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Breast cancer: More selenium in the blood improves survival

Breast cancer: More selenium in the blood improves survivalBreast cancer is the leading cancer form among women. Even though treatments have gotten a lot better the disease still has a high death toll. A Swedish-German study shows that having low levels of selenium in the blood worsens the prognosis, whereas having a higher selenium content in the blood can increase the odds of surviving breast cancer. Unfortunately, selenium deficiency is rather common in Europe. According to the scientists behind the new study, measurements of selenium status can be used to optimize blood levels of the nutrient, thereby improving treatment correspondingly.

An increasing number of women contract breast cancer. In 2020 alone, 685,000 people worldwide died of the disease despite improved treatments. In many people who have completed their treatment course and are declared healthy the cancer returns. We therefore need new therapies with a long-term effect. Doctors normally look at the size and type of the tumor and inspect the attacked lymph nodes before making a prognosis. It appears now that measuring a patient’s selenium status may provide an even better picture.
Selenium supports more than 25 different proteins (selenoproteins) that help control thyroid hormones, cellular energy turnover, and cell growth. Selenium also supports some extremely powerful antioxidants called GPX (GPX 1-6). That way, the selenoproteins contribute to the metabolic processes in cells, while protecting the cells against damage, unwanted cell division, and cancer. The selenoproteins are all involved in a complicated metabolic system, and it is common practice to measure levels of one specific selenoprotein, selenoprotein P, and use it as a marker of the body’s overall selenium status.

More selenium means better cancer protection

Scientists from the University of Lund in Sweden conducted the new study in collaboration with scientists from different universities in Germany. They analyzed blood samples from 1,996 patients (eight of them were male), all of whom had just been diagnosed with primary invasive breast cancer. The researchers looked closer at blood levels of selenoprotein P, GPX-3, and total selenium. They carefully studied three selenium markers which is quite unusual.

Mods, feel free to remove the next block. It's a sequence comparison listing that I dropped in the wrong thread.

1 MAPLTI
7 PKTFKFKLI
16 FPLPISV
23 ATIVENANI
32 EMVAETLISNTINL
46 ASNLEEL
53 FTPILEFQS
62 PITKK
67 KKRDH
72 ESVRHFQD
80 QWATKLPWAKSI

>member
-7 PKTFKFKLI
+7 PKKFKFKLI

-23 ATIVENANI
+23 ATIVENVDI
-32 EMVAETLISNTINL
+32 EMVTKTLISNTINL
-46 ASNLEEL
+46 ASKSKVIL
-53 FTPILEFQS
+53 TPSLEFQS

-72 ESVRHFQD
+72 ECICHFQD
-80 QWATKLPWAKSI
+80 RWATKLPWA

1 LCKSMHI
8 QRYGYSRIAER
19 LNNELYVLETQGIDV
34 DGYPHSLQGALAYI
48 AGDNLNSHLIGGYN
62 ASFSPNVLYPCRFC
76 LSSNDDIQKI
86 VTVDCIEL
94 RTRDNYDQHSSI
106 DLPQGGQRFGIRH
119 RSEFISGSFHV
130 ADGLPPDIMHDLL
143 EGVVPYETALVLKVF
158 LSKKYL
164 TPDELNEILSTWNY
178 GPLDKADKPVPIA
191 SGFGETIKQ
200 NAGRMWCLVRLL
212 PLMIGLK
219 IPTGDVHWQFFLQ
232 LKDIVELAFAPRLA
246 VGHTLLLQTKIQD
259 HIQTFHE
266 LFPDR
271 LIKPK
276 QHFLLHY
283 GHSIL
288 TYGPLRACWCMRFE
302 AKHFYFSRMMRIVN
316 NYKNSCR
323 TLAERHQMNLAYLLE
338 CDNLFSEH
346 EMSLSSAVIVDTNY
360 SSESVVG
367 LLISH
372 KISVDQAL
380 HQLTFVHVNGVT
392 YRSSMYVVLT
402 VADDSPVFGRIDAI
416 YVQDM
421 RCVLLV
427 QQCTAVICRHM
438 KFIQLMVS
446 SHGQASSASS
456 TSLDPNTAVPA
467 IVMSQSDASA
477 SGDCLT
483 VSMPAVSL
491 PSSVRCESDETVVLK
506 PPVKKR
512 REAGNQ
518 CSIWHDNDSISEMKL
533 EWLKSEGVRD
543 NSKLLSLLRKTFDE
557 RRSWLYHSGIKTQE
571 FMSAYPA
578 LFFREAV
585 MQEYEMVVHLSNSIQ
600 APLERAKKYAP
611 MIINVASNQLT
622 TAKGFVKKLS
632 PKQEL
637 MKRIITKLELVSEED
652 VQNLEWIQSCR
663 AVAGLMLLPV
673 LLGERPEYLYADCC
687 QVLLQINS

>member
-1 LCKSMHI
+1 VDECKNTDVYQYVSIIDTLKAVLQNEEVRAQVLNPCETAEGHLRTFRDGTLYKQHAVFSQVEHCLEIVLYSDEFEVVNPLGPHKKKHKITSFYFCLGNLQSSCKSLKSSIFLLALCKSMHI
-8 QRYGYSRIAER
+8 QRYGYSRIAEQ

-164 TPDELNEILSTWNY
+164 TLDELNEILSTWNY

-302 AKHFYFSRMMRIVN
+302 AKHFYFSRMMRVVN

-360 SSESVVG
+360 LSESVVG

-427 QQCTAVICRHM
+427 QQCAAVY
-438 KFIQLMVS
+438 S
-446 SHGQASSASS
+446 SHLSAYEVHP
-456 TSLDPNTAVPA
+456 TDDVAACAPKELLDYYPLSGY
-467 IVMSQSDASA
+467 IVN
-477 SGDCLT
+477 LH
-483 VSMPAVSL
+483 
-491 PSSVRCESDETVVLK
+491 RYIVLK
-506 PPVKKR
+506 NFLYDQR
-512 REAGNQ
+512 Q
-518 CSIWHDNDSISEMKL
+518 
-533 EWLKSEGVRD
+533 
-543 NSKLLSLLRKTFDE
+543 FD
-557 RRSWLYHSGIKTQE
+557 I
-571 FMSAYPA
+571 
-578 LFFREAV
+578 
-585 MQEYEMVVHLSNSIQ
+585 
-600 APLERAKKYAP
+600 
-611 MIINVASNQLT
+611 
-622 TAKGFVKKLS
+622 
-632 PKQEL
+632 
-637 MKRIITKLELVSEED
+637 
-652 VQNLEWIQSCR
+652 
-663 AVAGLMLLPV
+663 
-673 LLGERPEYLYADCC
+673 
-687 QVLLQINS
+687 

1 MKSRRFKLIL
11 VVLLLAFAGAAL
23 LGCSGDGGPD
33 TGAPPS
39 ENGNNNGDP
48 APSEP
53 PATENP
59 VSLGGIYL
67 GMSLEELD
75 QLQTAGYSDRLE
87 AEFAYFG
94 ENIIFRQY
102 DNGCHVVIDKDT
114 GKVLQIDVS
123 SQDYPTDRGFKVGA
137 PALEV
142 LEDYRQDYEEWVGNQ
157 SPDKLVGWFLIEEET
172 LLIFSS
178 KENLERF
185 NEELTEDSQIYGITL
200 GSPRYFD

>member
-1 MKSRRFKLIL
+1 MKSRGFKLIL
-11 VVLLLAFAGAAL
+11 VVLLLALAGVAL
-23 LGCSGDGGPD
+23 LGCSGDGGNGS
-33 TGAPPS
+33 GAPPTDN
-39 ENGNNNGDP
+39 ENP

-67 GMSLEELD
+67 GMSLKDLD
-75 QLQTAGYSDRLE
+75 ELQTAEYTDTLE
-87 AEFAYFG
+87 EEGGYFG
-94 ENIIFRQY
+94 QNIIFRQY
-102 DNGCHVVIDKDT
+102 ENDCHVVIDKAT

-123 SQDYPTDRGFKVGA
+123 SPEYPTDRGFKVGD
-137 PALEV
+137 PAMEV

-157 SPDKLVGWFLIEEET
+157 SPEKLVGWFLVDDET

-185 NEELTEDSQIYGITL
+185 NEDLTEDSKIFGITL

The study revealed that the quintile with the highest points for these three selenium markers had a 50 percent greater chance of surviving their disease after eight years compared with the quintile with the lowest selenium marker score.
In other words, patients with higher selenium levels in the blood had the highest degree of protection against their cancer and the lowest risk of dying.
The scientists behind the new study say that measuring blood levels of selenium could be used to optimize selenium status, thereby improving the long-term effect of treatments.

The selenium-containing GPX antioxidant protects against oxidative stress and relapse

Oxidative stress is an imbalance between free radicals and antioxidants. On the one hand, free radicals are essential because they are involved in a host of different metabolic processes. On the other hand, they are highly reactive molecules that can turn into a threat and attack cells and tissues if things get out of control. The free radical burden is worsened by factors like stress, overweight, smoking, ageing, and poisoning. Our only protection against free radicals and oxidative stress is the presence of various antioxidants. Here, GPX is particularly vital because it represents the cells’ first line of defense.
The scientists observed that the risk of a relapse after breast cancer therapy went up if blood levels of GPX-3 were low. They also tell that breast cancer is normally associated with oxidative stress caused by free radicals.
The new Swedish-German study is published in Redox Biology and supports an earlier Polish study that showed a link between higher blood selenium levels and increased chances of surviving breast cancer after 10 years.
It is generally important to make sure go have sufficient levels of selenium in the blood throughout life for many different reasons.

Selenium deficiency is widespread in Europe, but we can compensate for that

There is widespread selenium deficiency in Europe, mainly because of nutrient-depleted farmland. The deficiency is reflected throughout the entire food chain. As mentioned earlier, selenoprotein P is used as a marker for levels of selenium in the blood, and studies show that it takes around 100 micrograms of selenium daily to properly saturate this useful selenoprotein. In other words, it takes more than the recommended intake level for selenium (55 micrograms per day in Denmark). Selenium yeast with a variety of many different selenium sources is best for supplementation because it delivers a wide spectrum of selenium types like you would get from eating a balanced diet. Several selenium studies have been conducted with a daily dose of 200 micrograms (as selenium yeast). The European Food Safety Authority (EFSA) has established a safe upper intake level of 300 micrograms daily for selenium.


Kamil Demircan et al. Serum selenium, selenoprotein P and glutathione peroxidase 3 as predictors of mortality and recurrence following breast cancer diagnosis: A multicentre cohort study. Redox Biology, November, 2021

Mark Szwiec et al. Serum Selenium Level Predicts 10-Year Survival after Breast Cancer. Nutrients, March, 2021

Lutz Shomburg. Dietary Selenium and Human Health. Nutrients 2017

New Links between selenium and cancer prevention. HRB. December 2017

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